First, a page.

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What Thanksgiving Food Can Your Dog and Cat Feast On?

Ah, Thanksgiving, that time of year when families come together, bellies are stuffed, and the aroma of delicious dishes fills the air. But what about our furry friends? Can our beloved dogs and cats partake in the Thanksgiving feast, or should they stick to their regular kibble? In this blog post, we're going to explore what Thanksgiving food your four-legged companions can and cannot eat on Turkey Day, so you can ensure they have a safe and enjoyable holiday too!

thanksgiving dinner

Classic Thanksgiving Food


Let's start with the star of the show - turkey! Good news, both dogs and cats can enjoy plain, cooked turkey in moderation. Be sure to remove any bones, as they can be a choking hazard, and don't overdo it with the skin and fatty pieces. These can be hard for your pets to digest and may cause tummy trouble.

Cranberry Sauce:

Cranberry sauce is a Thanksgiving staple, but it's not the best option for your pets. While a small amount is unlikely to harm them, it's often loaded with sugar, which isn't great for your pet's health. Opt for plain cranberries in small quantities if you want to share the tart goodness with your furry companions.

Mashed Potatoes:

Mashed potatoes can be safe for dogs and cats, as long as they're plain and free of additives like butter, garlic, or onions. These ingredients can be toxic to your pets. A small spoonful as an occasional treat should be okay.


Gravy, although a delicious addition to your Thanksgiving plate, is a bit iffy for your pets. It's usually high in fat, salt, and spices, which can upset their stomachs. If you want to give your pets a little taste, a tiny drizzle should suffice.


Stuffing is another dish that's a bit problematic for pets. It often contains ingredients like onions, garlic, and raisins, which can be toxic to them. It's best to avoid sharing this dish with your furry friends.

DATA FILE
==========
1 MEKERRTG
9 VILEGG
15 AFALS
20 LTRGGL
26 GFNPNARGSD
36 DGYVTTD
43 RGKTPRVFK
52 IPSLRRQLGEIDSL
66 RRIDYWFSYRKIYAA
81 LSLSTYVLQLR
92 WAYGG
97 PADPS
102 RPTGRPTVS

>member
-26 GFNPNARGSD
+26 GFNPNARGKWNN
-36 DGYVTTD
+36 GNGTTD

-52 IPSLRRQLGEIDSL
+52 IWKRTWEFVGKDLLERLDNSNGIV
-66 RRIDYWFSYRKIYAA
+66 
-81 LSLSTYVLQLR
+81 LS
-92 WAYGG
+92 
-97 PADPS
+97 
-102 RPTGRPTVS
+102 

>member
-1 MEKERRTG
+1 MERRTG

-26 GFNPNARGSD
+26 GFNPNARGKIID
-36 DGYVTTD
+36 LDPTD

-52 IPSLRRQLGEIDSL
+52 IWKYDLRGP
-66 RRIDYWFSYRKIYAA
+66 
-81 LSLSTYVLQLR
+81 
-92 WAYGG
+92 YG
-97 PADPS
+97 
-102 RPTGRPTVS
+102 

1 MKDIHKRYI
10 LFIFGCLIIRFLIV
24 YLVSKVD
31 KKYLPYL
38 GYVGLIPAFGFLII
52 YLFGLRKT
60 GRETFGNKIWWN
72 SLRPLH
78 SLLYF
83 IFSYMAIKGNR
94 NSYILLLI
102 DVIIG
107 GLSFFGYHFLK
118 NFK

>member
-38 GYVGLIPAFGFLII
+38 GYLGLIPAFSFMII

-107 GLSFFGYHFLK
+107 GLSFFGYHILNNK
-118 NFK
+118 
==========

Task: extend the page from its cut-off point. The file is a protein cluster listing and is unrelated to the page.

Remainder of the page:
Sweet Potatoes:

Plain, cooked sweet potatoes are a safe and healthy choice for your pets. They're a good source of vitamins and fiber. Just make sure they're free of added sugars or seasonings.

Green Beans:

Fresh, cooked green beans are a great option for both dogs and cats. They're low in calories and can be a healthy addition to their diet. Just ensure they're plain and free of any seasonings.

Pumpkin Pie:

Pumpkin pie is a Thanksgiving dessert favorite, but it's not the best option for your pets. It's often high in sugar and spices that can cause digestive issues. Instead, offer a small amount of plain, canned pumpkin as an occasional treat. It can actually be beneficial for their digestion.

Bread Rolls:

Plain bread rolls are usually safe for your pets to nibble on. Just be mindful of any butter or other toppings, and don't let them overindulge.


Many Thanksgiving desserts, such as chocolate treats and anything with artificial sweeteners like xylitol, are toxic to dogs and cats and should be kept far away from them. Stick to pet-friendly treats if you want to give your pets something sweet to enjoy.

In conclusion, Thanksgiving is a time of gratitude, and we're grateful for our furry companions. While they can partake in some Thanksgiving dishes, it's essential to be cautious and ensure they're enjoying safe and healthy treats. Remember, moderation is key, and it's always a good idea to consult your vet if you're uncertain about what's safe for your specific pet.

So, this Thanksgiving, enjoy your feast, share a little love with your pets, and make sure they're safe and content as you celebrate together. Happy Thanksgiving to you and your four-legged family members!


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